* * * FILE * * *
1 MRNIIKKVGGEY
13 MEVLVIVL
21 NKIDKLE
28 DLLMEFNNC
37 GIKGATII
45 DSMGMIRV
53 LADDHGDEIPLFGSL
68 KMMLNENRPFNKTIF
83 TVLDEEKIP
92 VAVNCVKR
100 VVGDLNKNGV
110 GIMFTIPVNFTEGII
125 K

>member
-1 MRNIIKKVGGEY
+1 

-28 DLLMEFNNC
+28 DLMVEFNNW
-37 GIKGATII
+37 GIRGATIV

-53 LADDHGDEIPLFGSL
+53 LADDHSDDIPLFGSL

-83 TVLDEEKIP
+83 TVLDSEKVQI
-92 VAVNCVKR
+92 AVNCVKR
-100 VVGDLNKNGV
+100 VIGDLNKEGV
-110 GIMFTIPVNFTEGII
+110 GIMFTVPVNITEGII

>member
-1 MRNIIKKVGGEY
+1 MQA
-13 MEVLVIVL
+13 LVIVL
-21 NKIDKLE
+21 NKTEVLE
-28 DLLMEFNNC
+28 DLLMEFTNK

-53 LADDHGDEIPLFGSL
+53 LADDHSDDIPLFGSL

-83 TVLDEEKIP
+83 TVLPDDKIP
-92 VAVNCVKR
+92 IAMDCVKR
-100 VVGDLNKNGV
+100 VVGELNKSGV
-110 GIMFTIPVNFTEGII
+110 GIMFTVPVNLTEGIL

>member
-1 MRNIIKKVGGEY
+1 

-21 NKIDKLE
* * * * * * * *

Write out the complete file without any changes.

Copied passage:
1 MRNIIKKVGGEY
13 MEVLVIVL
21 NKIDKLE
28 DLLMEFNNC
37 GIKGATII
45 DSMGMIRV
53 LADDHGDEIPLFGSL
68 KMMLNENRPFNKTIF
83 TVLDEEKIP
92 VAVNCVKR
100 VVGDLNKNGV
110 GIMFTIPVNFTEGII
125 K

>member
-1 MRNIIKKVGGEY
+1 

-28 DLLMEFNNC
+28 DLMVEFNNW
-37 GIKGATII
+37 GIRGATIV

-53 LADDHGDEIPLFGSL
+53 LADDHSDDIPLFGSL

-83 TVLDEEKIP
+83 TVLDSEKVQI
-92 VAVNCVKR
+92 AVNCVKR
-100 VVGDLNKNGV
+100 VIGDLNKEGV
-110 GIMFTIPVNFTEGII
+110 GIMFTVPVNITEGII

>member
-1 MRNIIKKVGGEY
+1 MQA
-13 MEVLVIVL
+13 LVIVL
-21 NKIDKLE
+21 NKTEVLE
-28 DLLMEFNNC
+28 DLLMEFTNK

-53 LADDHGDEIPLFGSL
+53 LADDHSDDIPLFGSL

-83 TVLDEEKIP
+83 TVLPDDKIP
-92 VAVNCVKR
+92 IAMDCVKR
-100 VVGDLNKNGV
+100 VVGELNKSGV
-110 GIMFTIPVNFTEGII
+110 GIMFTVPVNLTEGIL

>member
-1 MRNIIKKVGGEY
+1 

-21 NKIDKLE